Weight Loss

Fat Chance of Staying Slim in the North

Nearly half of Britons believe they are overweight, with northerners more concerned about weight loss than those in the south, a survey revealed today.

Singletons are least likely to be paranoid about their size (29%), while 45% of couples are convinced wedded bliss or living together caused them to pile on the weight. People who eat meals with friends and family also thought they had a better chance of keeping the weight off, rather than munching great banquets alone.

Two complementary studies were commissioned by Herbalife a global provider of weight loss/management products.
One quizzed 5,000 adults in Europe and the US and the other surveyed 1,000 people in the UK. While 42% of Britons believe they are currently overweight, a whopping 62% of Europeans think they are too heavy. The north-south divide continues – 47% of northerners felt overweight or obese and 20% expected to be so in five years’ time, compared to 37% and 16% of southerners respectively. Attitudes towards children ran along similar lines, with 15% of northerners thinking their child was overweight, compared to 9% of those in the south. Despite concerns, Britons were considered the most optimistic in Europe, with only 17% believing they would be overweight in five years compared to 36% of Europeans. One in 10 attributed weight gain to life-changing events such as getting married. Americans were even more concerned about their size, with 74% believing they were overweight compared to 62% of Europeans. More than a quarter (26%) of those State-side thought they were more than 20% over the ideal weight compared to 14% of Europeans. As for their children, 16% of Americans considered their offspring overweight compared to 12% of Europeans.

Dr David Heber, of the Centre for Human Nutrition at the University of California in Los Angeles, and chairman of Herbalife’s Scientific Advisory Board, said: “Regardless of how respondents in each country approach diet and exercise, most report themselves to be overweight right now.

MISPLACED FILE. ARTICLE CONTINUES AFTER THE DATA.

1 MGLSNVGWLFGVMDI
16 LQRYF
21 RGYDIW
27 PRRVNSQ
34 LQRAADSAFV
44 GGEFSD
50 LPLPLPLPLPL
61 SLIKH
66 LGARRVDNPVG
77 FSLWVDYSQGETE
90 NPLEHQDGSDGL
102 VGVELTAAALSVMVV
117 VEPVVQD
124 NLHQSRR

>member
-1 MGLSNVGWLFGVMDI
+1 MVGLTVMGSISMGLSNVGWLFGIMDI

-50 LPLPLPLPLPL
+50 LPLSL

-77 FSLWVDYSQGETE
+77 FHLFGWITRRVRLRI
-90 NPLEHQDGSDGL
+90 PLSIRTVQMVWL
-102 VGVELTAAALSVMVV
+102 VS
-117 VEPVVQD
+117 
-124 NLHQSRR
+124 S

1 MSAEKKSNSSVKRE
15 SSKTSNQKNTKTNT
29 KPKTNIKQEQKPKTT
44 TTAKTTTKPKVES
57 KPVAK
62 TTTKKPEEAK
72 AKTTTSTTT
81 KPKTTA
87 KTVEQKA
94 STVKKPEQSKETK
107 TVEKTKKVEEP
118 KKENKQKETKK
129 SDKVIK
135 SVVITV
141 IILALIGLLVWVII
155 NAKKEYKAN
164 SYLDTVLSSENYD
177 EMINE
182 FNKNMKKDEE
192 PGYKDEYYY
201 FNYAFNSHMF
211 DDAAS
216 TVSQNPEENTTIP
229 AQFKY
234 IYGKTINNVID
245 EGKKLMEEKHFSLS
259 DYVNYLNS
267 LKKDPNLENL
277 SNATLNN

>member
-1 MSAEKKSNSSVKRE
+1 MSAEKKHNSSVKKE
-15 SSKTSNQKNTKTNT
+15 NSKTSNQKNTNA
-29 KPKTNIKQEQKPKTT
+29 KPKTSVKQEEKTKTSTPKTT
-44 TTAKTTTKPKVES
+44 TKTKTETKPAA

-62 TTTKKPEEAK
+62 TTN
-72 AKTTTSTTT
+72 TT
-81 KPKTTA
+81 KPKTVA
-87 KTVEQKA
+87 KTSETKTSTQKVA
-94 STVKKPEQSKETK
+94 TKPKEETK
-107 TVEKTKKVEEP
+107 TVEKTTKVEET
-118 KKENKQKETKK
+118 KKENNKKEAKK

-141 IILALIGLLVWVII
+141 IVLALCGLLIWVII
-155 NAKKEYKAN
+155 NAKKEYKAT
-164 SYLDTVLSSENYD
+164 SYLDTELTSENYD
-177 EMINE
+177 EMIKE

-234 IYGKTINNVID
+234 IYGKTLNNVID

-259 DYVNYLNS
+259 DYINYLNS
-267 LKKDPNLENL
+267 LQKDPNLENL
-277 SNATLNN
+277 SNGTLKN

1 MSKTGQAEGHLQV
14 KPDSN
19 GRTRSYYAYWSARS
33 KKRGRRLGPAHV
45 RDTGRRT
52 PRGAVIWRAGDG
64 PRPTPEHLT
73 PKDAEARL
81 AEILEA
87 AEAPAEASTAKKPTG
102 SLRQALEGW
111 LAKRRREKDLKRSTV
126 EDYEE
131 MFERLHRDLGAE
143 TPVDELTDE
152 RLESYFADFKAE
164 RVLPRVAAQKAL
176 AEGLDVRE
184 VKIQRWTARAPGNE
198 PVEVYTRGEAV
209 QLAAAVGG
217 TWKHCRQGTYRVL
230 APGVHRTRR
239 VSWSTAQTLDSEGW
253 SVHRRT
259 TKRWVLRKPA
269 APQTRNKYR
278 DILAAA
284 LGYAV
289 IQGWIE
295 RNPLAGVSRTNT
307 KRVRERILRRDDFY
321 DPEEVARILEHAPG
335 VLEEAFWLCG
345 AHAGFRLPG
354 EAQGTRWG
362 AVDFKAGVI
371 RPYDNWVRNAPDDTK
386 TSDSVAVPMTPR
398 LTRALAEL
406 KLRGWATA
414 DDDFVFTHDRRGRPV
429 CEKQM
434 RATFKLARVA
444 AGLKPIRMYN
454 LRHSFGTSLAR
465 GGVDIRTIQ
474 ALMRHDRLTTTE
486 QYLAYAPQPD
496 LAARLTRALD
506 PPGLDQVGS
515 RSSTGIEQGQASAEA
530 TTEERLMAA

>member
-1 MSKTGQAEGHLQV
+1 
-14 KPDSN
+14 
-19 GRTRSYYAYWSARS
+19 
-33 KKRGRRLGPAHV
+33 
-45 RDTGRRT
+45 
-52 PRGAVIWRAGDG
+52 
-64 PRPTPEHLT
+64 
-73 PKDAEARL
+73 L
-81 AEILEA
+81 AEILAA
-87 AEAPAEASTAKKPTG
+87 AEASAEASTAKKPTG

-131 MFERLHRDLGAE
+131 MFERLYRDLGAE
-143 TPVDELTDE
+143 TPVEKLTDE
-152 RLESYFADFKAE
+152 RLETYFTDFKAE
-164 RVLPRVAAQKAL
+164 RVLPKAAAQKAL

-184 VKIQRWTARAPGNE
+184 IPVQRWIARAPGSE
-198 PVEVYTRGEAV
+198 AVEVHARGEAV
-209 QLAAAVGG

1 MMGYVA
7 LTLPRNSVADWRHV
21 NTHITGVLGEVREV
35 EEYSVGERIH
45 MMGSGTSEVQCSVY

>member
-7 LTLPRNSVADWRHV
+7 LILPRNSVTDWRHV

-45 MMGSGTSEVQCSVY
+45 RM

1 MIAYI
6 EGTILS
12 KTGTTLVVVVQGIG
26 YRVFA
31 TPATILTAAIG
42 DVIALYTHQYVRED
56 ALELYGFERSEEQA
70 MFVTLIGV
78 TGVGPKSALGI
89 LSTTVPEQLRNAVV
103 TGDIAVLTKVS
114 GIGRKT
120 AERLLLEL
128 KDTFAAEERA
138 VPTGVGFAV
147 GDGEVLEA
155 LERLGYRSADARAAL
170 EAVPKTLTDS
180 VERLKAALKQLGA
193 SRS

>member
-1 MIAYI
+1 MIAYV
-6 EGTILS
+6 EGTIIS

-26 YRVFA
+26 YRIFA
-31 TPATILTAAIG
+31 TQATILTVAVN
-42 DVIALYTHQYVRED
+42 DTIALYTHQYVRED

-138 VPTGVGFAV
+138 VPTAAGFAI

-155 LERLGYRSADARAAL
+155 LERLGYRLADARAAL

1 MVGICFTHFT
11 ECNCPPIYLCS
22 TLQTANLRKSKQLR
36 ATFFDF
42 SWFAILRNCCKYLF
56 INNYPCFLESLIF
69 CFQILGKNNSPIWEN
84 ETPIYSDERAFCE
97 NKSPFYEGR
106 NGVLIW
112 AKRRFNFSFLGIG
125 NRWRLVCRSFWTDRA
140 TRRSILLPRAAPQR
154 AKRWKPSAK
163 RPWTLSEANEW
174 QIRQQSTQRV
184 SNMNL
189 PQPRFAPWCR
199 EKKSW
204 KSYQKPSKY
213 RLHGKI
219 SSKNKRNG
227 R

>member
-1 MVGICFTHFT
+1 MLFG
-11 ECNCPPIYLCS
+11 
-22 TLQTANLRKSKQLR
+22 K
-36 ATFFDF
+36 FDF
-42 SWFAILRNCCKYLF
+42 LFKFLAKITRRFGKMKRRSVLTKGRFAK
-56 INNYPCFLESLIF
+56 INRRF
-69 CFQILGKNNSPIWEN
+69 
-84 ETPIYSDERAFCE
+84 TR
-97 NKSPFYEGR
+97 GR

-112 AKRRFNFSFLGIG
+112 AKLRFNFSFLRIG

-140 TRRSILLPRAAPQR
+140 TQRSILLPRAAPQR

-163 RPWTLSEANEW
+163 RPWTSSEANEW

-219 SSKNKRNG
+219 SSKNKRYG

“It also appears that Europeans, including Britons, are following the US lead in becoming heavier and in believing themselves to be overweight.” He went on: “One reason for universal weight gain is the migration away from shared meals – most of the survey respondents report eating meals less frequently with others – and we know that eating alone can be a factor in weight gain. “A root cause of eating alone is the busier lifestyles we all now lead which have led to drastic changes in our eating habits.”

When it came to attitudes towards food, those in the US blamed larger portions while Europeans attributed weight gain to unhealthy food. In the UK, a balanced diet and exercise were seen as key to weight loss, whereas snacking and laziness were described as the biggest hurdles. Europeans were found to snack less after dinner than their American counterparts, while people in the US were less likely to eat breakfast.

The survey also found Americans stuck more rigidly to prescribed diets such as Atkins and were more carbohydrate-focused than Europeans. Stress was regularly blamed for piling on the pounds, with 16% of Britons predicting weight gain over the next five years would be caused by stress.

The larger international study was conducted by AC Nielsen, a marketing information company, for the Herbalife Nutritional Trends Index and looked at causes and trends of obesity as well at attitudes to food, exercise and weight loss.

It was backed up by the market information group Taylor Nelson’s Omnibus study carried out in Britain.
By: Caroline Gammell, PA News

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